WC Sites Groovy Wrapper CSElement Example


Akamai enables one to not only cache pages based upon the URI requested (e.g. /en/download/index.jsp) but also with a flexible cache key. This permits many variations of a single URI to be cached by Akamai based upon some value. Effective caching of content thereby offloading serving content to Akamai is critical for Oracle – without it they cannot run a high-performance website that responds quickly for a distributed global user base.

To complicate caching; some pages on www.java.com (JCOM) render differently based upon the visitors “user-agent” header. For example a visitor on Windows must see a different download page than a visitor on Mac OS X (for the same URI).

By joining the URI of the page and the value from the ORA_FLEX_CACHE_KEY cookie we can create a flexible cache key that Akamai can use. Akamai can then cache many versions of the same URI thereby offloading traffic to Akamai rather than having it coming back to Oracle’s servers.


  • URI = /en/download/index.jsp
  • ORA_FLEX_CACHE_KEY = windows-chrome
  • Akamai cache key = /en/download/index.jspwindows-chrome

Any visitor that then requests this URI who is on Windows and Chrome (regardless of if they are on XP, Win 7, Win 8 or Chrome 24, 25, 26…) will get the same version sent back to them from Akamai. As such, a simple wrapper was needed to be implemented on WC Sites that enabled this key feature.

Main Article

The team that is implementing www.java.com (JCOM) are implementing a custom groovy wrapper element that deals with determining the proper user-agent/cookie and consequently, allows the webpage Template to properly render the correct content for each visitor on each page. The current POC code can be seen on lines 22-70 as shown in the code snippet below. Within a few weeks they expect to have that logic pushed down into a separate CSElement (for easier re-use) and further, they won’t be manually grepping the user-agent. Instead they’ll be leveraging BrowserHawk a 3rd party licensed library that handles all current and future user-agent combinations. When they update the code, I’ll post revisions here. In the meantime, here is the current POC code:

import COM.FutureTense.Interfaces.ICS
import COM.FutureTense.Interfaces.FTValList
import COM.FutureTense.Interfaces.Utilities;
import COM.FutureTense.Util.ftMessage
import COM.FutureTense.Util.ftErrors
import com.fatwire.system.Session
import com.fatwire.system.SessionFactory
import javax.servlet.http.HttpServletRequest
import javax.servlet.http.HttpServletResponse
import org.apache.commons.logging.Log;
import org.apache.commons.logging.LogFactory;

String queryString = ics.getIServlet().getQueryString();

// Get a general logger for this dispatcher ...
String generalLogName = "com.oracle.pdit.jcom.groovy.jcomgroovydispatcher.general";
Log logGeneral = LogFactory.getLog(generalLogName);
logGeneral.debug("BEGIN: jcom-groovy-dispatcher.groovy [" + queryString + "]");

// test if this is a detection request from Akamai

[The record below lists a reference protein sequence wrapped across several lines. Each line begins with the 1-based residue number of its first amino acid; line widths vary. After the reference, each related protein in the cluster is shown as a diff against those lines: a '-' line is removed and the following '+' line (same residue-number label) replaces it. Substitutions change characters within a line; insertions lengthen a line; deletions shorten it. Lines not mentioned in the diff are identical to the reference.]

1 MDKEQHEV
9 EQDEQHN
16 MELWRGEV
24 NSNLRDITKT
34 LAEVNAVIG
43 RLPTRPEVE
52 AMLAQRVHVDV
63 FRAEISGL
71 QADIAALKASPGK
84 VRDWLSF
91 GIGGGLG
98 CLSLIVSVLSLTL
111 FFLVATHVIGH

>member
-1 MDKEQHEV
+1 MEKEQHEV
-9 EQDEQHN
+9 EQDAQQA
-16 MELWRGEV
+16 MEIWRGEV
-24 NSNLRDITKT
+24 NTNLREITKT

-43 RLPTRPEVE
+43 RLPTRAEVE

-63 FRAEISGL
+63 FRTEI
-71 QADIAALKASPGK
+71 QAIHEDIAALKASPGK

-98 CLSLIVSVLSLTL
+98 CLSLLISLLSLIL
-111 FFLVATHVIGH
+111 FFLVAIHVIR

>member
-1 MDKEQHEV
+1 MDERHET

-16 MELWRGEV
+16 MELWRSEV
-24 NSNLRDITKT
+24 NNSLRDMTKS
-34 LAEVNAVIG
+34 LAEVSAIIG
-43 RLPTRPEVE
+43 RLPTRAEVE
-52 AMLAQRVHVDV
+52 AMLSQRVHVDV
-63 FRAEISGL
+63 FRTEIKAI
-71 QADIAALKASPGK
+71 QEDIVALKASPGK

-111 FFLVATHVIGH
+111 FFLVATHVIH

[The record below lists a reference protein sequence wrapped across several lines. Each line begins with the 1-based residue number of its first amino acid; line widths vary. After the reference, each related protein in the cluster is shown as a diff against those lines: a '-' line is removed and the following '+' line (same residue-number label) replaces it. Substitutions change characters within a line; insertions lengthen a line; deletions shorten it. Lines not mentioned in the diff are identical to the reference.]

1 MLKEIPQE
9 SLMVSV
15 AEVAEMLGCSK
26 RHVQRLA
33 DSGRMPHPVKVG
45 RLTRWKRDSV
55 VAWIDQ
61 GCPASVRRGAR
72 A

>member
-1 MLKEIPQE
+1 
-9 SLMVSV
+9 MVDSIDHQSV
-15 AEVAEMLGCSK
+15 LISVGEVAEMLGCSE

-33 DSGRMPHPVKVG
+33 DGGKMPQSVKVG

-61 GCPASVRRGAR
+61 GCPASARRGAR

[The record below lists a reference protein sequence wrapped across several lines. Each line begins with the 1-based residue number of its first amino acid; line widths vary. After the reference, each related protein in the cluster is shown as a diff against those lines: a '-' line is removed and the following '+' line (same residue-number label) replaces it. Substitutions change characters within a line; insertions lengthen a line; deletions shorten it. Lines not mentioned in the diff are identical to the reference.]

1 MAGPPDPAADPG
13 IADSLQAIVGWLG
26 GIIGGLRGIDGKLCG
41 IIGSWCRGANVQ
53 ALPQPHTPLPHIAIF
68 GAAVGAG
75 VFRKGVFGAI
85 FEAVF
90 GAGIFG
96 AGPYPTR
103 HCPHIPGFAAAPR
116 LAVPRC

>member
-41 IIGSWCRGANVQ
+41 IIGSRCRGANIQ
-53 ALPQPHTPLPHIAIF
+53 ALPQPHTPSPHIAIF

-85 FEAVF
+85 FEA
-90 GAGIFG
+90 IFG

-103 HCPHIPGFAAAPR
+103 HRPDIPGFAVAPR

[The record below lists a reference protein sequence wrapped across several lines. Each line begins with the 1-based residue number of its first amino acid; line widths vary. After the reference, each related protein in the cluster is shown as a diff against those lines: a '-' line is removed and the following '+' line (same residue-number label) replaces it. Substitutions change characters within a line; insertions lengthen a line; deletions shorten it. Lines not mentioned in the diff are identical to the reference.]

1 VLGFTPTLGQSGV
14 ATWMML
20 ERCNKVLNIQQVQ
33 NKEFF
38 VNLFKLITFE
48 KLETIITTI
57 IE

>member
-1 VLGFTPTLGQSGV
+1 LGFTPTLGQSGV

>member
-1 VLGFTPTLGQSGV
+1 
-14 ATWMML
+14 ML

String akamaiLogName = "com.oracle.pdit.jcom.groovy.jcomgroovydispatcher.akamai";
	Log logAkamai = LogFactory.getLog(akamaiLogName);

	String userAgent = ics.getIServlet().getServletRequest().getHeader("User-Agent").toLowerCase();
	ArrayList<String> tokens = new ArrayList<String>(); // used to store the various values before we build and set the cookie

	// Browser checks...
	}else if(userAgent.contains("chrome")){
	}else if(userAgent.contains("msie")){
	}else if(userAgent.contains("opera")){
	}else if(userAgent.contains("safari")){

	// OS Checks
	}else if(userAgent.contains("mac")){
	}else if(userAgent.contains("linux")){

	// 32-bit vs 64-bit Checks
	}else if(userAgent.contains("win64")){

	// build a cookie value
	String cookieVal = "desktop";
	for (String token : tokens){
	    cookieVal += "-" + token;
	// but if we couldn't detect any values then just set it to empty string
        if (tokens.size() == 0){
		cookieVal = "";

	// set the cookie
	logAkamai.debug("Setting ORA_FLEX_CACHE_KEY cookie: [" + cookieVal + "], for User-Agent: [" + userAgent + "]");
	ics.SetCookie("ORA_FLEX_CACHE_KEY", cookieVal, 3600*24*30*12, "/", "java.com " , false);

}else{ // render the page as normal with layout template

	String callTemplateLogName = "com.oracle.pdit.jcom.groovy.jcomgroovydispatcher.calltemplate";
	Log logCallTemplate = LogFactory.getLog(callTemplateLogName);

	// determine template name
	String tName = "";
	if(ics.GetVar("c")==null || ics.GetVar("site")==null){
		tName = ics.GetVar("childpagename");
		tName = ics.GetVar("childpagename").replaceAll(ics.GetVar("site") + "/" + ics.GetVar("c") + "/", "");

	FTValList updateVal = new FTValList();
	FTValList valueForCallTemplate = new FTValList();
	logCallTemplate.debug("Calling template: [" + tName + "], for [c:" + ics.GetVar("c") + ", cid:" + ics.GetVar("cid") + ", site:" + ics.GetVar("site") + "]");
	final String s = ics.runTag("RENDER.CALLTEMPLATE", valueForCallTemplate);
	if (s != null){


logGeneral.debug("END: jcom-groovy-dispatcher.groovy [" + queryString + "]");

Note: Dolf Dijkstra from the A-Team helped them with the code regarding how to call a template on lines 75-101.

To complete the solution, in front of this groovy CSElement the JCOM team simply have an uncached SiteEntry set as a wrapper (see attached screenshot).

ScreenCapture Groovy wrapper


In summary, this is a nice, flexible pattern that can be adapted to many other projects!


BrowserHawk Overview

BrowserHawk is a 3rd party product licensed from Cyscape. It is used to detect a visitors environment characteristics such as OS and Browser.

BrowserHawk Product Documentation


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